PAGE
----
Leaves of lettuce (Lactuca sativa L. cultivar Success) were dipped in a solution of Pseudomonas cichorii. Population of P. cichorii on leaves incubated at 30°C was 1.3×108cfu/g fresh weight 7 days after inoculation and disease incidence of bacterial rot of lettuce was severe. The bacterial population on leaves, which were incubated at 20°C, was less than 105cfu/g fresh weight, and disease incidence was slight. Lettuce plants were cultivated in a field, in which many lettuce plants had been severely infected with P. cichorii at any year, in Ichinohe-machi, Iwate Prefecture. P. cichorii had been isolated at the low density from soil since 37 days before transplanting. P. cichorii was isolated at the low density from entire plants before head formation. The bacterial population on leaves during head formation is lognormally distributed, and bacterial rot was detected on the bulked leaves, from which P. cichorii was isolated at the density of above 105cfu/g fresh weight. The bacterial populations increased on outerleaves and head-leaves in the early stage and the middle stage of head formation, respectively. The bacterial population on head-leaves positively correlated with that on outer-leaves. The percentage of lettuce plants with diseased head-leaves positively correlated with that with diseased outer-leaves. Therefore. P. cichorii exists on leaves of lettuce during head formation as the epiphytic bacterium and disease symptom is detected on the leaf in which population of P. cichorii is above 105cfu/g fresh weight. P. cichorii, with which outer-leaves are infected, is an important infection source of the disease on head-leaves.
    Download PDF (1736K)
  • Kimiko KURADATE, Kiyoshi NAMAI, Atsushi MIYASAKA, Koji KATSURA, Kumiko ...
    1996 Volume 62 Issue 2 Pages 147-152
    Published: April 25, 1996
    Released: February 19, 2009
    JOURNALS FREE ACCESS
    Total RNAs obtained from 26 isolates of 6 anastomosis groups (AGs) of Rhizoctonia solani were analyzed by Northern hybridization using the cloned fragment of the plasmid DNAs as the probes. Plasmid-encoded transcripts were found in all the plasmid containing isolates of R. solani. The sizes of the transcripts were distributed among 6 AGs of R. solani as follows: 6.8kb in AG1 IB, 2.8kb and 1.2kb in AG2-2 IIIB, 7.6kb and 2.7kb in AG2-2 IV, 5.8kb in AG3, 0.5kb in AG4, 3.6kb in AG5, and 8.0kb in AG6. Considerable sequence homology was observed among plasmid-encoded transcripts obtained from isolates of the same AG, but no sequence homology was found among transcripts obtained from isolates of different AGs and from isolates within the same AG which contain no plasmid.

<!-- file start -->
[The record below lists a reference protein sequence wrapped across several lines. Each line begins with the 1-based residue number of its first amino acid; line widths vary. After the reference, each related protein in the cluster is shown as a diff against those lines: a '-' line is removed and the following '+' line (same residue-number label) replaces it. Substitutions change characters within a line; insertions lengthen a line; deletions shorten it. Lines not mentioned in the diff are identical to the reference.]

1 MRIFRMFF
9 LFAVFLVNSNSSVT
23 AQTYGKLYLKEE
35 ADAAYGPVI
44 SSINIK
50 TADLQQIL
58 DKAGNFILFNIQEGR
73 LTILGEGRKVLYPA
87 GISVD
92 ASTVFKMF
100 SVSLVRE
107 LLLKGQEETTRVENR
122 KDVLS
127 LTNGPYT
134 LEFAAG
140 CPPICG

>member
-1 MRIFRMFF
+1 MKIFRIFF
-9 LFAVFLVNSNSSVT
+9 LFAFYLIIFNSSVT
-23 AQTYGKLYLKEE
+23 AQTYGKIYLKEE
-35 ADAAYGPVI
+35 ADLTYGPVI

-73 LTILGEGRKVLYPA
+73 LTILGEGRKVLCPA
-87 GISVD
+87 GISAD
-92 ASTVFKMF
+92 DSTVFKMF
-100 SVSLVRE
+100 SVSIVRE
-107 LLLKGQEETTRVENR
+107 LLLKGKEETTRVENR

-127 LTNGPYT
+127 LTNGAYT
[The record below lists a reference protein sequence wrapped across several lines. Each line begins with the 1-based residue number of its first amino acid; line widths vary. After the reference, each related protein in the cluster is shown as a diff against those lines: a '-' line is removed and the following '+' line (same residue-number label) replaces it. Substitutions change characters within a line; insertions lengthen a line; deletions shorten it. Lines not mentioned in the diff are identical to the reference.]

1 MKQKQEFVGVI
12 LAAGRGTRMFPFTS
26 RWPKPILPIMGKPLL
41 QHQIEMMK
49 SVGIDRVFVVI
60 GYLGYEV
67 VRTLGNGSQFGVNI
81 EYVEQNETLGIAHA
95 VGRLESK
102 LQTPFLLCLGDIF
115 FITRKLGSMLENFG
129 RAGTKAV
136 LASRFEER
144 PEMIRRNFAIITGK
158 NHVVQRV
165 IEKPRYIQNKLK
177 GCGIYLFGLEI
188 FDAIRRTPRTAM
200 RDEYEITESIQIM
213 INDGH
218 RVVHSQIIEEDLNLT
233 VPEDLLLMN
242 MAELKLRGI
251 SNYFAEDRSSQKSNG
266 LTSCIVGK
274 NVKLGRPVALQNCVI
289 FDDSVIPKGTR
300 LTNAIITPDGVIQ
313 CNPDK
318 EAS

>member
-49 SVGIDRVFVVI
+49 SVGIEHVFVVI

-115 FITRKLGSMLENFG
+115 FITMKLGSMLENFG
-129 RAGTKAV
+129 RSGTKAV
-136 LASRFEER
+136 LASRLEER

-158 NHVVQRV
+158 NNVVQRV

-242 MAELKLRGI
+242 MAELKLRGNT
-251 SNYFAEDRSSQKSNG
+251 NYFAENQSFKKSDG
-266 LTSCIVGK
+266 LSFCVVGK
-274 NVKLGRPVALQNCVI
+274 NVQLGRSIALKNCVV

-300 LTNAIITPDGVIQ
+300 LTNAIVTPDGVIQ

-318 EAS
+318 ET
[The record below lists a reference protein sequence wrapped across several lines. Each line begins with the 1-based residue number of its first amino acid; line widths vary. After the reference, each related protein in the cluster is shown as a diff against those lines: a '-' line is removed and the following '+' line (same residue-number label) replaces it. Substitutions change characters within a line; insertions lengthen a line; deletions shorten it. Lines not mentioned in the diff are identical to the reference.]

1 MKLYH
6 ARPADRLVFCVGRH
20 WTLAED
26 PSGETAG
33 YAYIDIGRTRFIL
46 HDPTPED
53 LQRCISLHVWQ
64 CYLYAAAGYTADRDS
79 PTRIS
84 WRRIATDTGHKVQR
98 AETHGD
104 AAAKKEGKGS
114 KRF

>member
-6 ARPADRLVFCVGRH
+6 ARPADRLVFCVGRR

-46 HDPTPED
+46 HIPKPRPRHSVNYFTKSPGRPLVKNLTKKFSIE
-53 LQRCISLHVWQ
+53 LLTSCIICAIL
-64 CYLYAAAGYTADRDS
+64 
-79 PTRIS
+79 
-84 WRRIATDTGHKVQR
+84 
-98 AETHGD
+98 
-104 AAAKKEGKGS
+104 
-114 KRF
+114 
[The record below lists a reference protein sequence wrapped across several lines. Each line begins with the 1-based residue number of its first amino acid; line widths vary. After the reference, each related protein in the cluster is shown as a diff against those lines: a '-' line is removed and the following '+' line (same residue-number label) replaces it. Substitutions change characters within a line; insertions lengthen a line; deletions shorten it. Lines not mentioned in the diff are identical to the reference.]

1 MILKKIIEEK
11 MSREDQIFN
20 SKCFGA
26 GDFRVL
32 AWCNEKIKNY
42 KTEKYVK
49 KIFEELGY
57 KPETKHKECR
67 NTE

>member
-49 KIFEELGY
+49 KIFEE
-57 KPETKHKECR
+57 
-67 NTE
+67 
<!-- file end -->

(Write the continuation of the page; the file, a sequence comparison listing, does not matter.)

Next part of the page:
Download PDF (1892K)
  • Mitsue DOHGO, Hideyoshi TOYODA, Yoshinori MATSUDA, Kazuhiko MATSUDA, Y ...
    1996 Volume 62 Issue 2 Pages 153-155
    Published: April 25, 1996
    Released: February 19, 2009
    JOURNALS FREE ACCESS
  • Shigeo NAKAMURA, Takayoshi IWAI, Ryoso HONKURA, Masashi UGAKI, Yuko OH ...
    1996 Volume 62 Issue 2 Pages 156-160
    Published: April 25, 1996
    Released: February 19, 2009
    JOURNALS FREE ACCESS
  • Koji AZEGAMI
    1996 Volume 62 Issue 2 Pages 161-166
    Published: April 25, 1996
    Released: February 19, 2009
    JOURNALS FREE ACCESS
  • Jun ISOTA, Yoshiyuki KADOWAKI, Sakae ARASE
    1996 Volume 62 Issue 2 Pages 167-169
    Published: April 25, 1996
    Released: February 19, 2009
    JOURNALS FREE ACCESS
  • Toyozo SATO, Susumu UEDA, Akihiko IIJIMA, Nobuo TEZUKA
    1996 Volume 62 Issue 2 Pages 170-174
    Published: April 25, 1996
    Released: February 19, 2009
    JOURNALS FREE ACCESS
  • Mitsuro KAMEYA-IWAKI, Yoichi SUZUKI, Kaoru HANADA, Shinichi ITO, Shuhe ...
    1996 Volume 62 Issue 2 Pages 175-176
    Published: April 25, 1996
    Released: February 19, 2009
    JOURNALS FREE ACCESS
  • Mamoru SATO, Shigetou NAMBA, Maki KATSUHARA, Hiromu KAWAKITA, Wataru M ...
    1996 Volume 62 Issue 2 Pages 177-180
    Published: April 25, 1996
    Released: February 19, 2009
    JOURNALS FREE ACCESS
  • Yuichiro MURAI, Masao GOTO
    1996 Volume 62 Issue 2 Pages 181-183
    Published: April 25, 1996
    Released: February 19, 2009
    JOURNALS FREE ACCESS
  • Akira SHIRATA
    1996 Volume 62 Issue 2 Pages 185-193
    Published: April 25, 1996
    Released: February 19, 2009
    JOURNALS FREE ACCESS